LARAMIE -- Serving as the offensive line coach at the University of Iowa might be compared with being a running backs coach at Alabama, a quarterbacks coach at USC or a linebackers coach at Penn State.

It's viewed as prestigious.

Craig Bohl admitted that the day he hired the Cowboys new offensive coordinator, Tim Polasek, who coached the front five in Iowa City from 2017-20. Making that even more impressive, Polasek had never coached the line before Kirk Ferentz gave him that opportunity.

The Hawkeyes currently have 37 players littering rosters throughout the NFL. Nine of those guys, including 13th overall pick in 2020, Tristan Wirfs, is a former Iowa lineman. Last fall, Polasek's unit was partly responsible for the Hawkeyes ranking No. 1 in red-zone offense (0.917), second in scoring (31.8 ppg) and third in the Big Ten Conference in fewest tackles for loss allowed with 5.1 per outing.

Polasek's center and tackle, Tyler Linderbaum and Alaric Jackson, respectively, earned First Team All-Conference and All-American honors. Cole Banwart was named to the second team.

Three of Iowa's front five are considered the best in the country.

So, now the big question is, what does he think about the new line he inherited in Laramie? Any similarities? Any red flags? Can they reach Iowa-type heights?

"We're still different than we were in Iowa," Polasek said. "From the standpoint, we weren't as heavy at Iowa as we are here. Or you know, as big even in some areas with the height. you know, we were much more built around just inside and outside zone at Iowa. Those kids can really run. I think we're playing faster and, I think we're using our hands better in pass protection. I can comment on those two things from a technical aspect and that makes me extremely happy."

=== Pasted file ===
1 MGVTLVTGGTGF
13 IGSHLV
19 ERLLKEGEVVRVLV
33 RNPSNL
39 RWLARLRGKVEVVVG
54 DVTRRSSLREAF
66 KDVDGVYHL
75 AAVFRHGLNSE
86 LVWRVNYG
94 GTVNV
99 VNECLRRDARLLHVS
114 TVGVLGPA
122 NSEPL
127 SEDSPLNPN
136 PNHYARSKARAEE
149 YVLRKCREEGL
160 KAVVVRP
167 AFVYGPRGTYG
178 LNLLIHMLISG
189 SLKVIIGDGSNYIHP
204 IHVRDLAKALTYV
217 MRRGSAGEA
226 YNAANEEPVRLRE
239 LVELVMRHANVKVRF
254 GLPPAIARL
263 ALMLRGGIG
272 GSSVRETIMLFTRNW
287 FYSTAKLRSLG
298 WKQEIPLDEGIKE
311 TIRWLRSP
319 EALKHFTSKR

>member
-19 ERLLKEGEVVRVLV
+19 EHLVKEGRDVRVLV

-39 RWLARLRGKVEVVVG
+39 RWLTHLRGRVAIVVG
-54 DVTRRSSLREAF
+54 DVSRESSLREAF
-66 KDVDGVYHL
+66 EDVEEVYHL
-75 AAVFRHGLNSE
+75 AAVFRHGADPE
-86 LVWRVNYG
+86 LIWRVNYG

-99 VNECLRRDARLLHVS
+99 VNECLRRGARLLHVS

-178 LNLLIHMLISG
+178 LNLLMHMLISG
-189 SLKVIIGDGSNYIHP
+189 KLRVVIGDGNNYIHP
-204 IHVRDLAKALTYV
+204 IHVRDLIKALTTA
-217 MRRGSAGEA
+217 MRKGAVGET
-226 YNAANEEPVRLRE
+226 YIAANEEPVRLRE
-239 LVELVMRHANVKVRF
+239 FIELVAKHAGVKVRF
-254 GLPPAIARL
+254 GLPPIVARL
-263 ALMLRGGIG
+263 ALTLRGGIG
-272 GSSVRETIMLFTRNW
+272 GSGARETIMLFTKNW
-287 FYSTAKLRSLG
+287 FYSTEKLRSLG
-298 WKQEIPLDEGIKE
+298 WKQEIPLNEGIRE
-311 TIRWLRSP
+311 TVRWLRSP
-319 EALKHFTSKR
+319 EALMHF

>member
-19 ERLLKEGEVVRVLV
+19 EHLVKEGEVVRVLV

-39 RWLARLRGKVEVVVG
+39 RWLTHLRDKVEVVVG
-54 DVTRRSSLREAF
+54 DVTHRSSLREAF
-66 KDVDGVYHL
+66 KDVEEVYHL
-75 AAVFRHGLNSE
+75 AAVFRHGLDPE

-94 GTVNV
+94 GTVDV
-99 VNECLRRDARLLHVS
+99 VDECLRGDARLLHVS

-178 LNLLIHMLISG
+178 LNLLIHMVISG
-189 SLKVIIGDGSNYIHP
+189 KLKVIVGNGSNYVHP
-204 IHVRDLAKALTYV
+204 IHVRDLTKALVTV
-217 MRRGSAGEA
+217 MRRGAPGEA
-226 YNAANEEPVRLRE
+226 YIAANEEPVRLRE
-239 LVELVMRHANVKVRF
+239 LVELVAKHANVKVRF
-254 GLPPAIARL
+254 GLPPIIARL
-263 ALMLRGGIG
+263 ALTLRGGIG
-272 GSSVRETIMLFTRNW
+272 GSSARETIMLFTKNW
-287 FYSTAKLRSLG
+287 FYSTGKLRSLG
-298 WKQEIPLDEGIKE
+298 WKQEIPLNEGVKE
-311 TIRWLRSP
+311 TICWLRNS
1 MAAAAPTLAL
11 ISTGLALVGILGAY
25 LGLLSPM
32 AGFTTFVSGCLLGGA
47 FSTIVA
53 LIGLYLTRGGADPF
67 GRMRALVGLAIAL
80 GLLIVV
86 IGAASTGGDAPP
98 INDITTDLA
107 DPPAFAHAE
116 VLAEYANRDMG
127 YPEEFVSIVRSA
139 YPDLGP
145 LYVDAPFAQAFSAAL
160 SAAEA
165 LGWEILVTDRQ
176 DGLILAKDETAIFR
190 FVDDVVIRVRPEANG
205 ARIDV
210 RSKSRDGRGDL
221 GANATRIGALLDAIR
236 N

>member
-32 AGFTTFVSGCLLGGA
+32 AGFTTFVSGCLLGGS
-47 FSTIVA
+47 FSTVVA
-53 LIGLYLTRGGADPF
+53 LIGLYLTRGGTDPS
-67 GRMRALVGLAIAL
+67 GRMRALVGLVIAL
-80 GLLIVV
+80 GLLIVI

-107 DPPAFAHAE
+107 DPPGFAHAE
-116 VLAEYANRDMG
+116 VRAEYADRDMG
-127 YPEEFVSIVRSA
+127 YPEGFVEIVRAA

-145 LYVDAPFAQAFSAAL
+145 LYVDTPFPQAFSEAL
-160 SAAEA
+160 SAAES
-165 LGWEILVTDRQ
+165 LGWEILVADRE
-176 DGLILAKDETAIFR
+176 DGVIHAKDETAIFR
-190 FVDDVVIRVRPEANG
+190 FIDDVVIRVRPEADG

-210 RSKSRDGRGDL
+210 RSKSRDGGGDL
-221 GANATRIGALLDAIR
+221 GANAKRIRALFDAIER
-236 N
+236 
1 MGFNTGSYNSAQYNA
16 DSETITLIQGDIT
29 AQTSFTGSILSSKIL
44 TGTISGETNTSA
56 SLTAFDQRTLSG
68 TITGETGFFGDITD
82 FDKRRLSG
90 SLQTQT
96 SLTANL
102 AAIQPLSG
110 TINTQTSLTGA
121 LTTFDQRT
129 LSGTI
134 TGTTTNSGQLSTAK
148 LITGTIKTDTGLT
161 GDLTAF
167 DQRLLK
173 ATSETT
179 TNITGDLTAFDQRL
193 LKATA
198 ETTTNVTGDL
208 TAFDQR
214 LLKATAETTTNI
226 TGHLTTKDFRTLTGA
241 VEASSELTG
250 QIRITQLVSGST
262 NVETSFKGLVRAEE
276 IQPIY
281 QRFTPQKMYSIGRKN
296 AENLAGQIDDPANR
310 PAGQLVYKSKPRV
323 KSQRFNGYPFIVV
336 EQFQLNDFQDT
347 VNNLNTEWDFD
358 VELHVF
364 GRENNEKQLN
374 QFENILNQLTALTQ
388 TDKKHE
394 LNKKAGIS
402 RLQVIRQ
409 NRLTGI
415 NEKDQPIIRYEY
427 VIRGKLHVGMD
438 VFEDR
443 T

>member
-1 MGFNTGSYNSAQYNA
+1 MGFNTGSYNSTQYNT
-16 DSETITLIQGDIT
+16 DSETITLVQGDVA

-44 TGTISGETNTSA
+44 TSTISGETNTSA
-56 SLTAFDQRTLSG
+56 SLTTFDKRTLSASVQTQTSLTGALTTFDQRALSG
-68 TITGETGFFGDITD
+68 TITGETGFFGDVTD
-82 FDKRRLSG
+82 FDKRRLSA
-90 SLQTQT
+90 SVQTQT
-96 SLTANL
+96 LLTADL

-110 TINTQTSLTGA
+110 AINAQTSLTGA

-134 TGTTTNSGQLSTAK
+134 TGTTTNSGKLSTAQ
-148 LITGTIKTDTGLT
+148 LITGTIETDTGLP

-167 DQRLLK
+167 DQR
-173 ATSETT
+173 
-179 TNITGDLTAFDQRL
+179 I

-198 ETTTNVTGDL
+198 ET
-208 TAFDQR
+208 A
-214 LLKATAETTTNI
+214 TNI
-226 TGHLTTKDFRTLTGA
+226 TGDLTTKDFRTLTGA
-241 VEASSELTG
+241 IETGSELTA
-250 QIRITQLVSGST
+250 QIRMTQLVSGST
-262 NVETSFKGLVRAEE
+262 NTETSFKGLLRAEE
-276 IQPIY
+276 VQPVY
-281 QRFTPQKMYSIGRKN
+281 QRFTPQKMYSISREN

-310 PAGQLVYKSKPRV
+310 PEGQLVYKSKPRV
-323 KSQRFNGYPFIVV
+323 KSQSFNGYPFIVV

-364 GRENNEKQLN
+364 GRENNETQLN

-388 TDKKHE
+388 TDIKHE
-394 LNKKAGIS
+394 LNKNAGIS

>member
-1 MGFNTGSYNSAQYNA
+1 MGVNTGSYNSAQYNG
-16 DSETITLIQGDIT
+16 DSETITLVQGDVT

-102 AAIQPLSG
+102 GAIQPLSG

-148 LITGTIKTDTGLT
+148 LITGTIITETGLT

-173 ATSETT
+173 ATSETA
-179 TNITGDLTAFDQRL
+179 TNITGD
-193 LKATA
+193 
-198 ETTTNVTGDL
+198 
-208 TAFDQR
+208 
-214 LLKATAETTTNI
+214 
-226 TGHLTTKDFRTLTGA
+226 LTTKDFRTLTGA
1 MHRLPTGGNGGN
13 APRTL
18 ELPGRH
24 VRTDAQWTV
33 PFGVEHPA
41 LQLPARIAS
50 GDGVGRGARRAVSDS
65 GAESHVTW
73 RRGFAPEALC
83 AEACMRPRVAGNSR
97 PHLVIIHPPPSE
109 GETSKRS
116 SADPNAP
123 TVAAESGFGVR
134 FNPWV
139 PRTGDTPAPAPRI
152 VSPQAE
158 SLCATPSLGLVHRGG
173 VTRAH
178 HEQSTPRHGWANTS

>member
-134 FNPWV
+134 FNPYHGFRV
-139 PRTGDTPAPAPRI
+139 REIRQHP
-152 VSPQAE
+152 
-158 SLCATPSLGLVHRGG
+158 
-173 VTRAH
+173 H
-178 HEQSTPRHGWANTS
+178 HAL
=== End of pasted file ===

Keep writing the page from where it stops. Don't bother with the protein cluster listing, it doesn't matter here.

Of course, Polasek's new gig involves the entire offense now, specifically calling plays and serving as the quarterbacks coach. Derek Frazier is Wyoming's new offensive line coach. He spent the previous two seasons in the same position with the New York Jets.

Through three weeks of spring practice, key words have surrounded both new coaches -- "intense," "energy" and "fun" -- to name a few.

Super senior Logan Harris, who decided to return to Laramie thanks to an NCAA ruling that allowed every player an extra year of eligibility, said the changes when it comes to Polasek running the offense are drastically different than in years past.

"I think there's a big change in energy throughout the practices," Harris said. "I know talking to a lot of guys on the offensive side of the ball, this is the most fun that they've had practicing. Everybody knows that 24-period practices during spring ball can get pretty grueling, so I think he definitely brings a really good energy and he's always there to correct you. If you mess up he's going to correct you, he's not going to MF you or anything. He just has a good energy and he's a pickup guy not a putdown guy."

And Frazier?

"He's awesome," the Cowboys' right guard said. "I think it's kind of a blessing and a curse that we've had this many switch ups at the offensive line, but everything is able to carry over. Some coaches are more technicians and the other guys are get the guy moving out of the way and play hard. Being able to cross all these things over has definitely helped when you can combine the technique with the drive and the playing style ... it makes you the best that you can be."

Harris said Frazier fits right in the middle of technical and tough.

"He's really good with technique. He's smart," Harris continued. "He's seen some of the best alignment in the nation. He was at the Jets previous to this and he sees what it takes to get to that level and what works best, because at that level, it's not easy. If we can combine those things here at this level, there's nothing we can't do."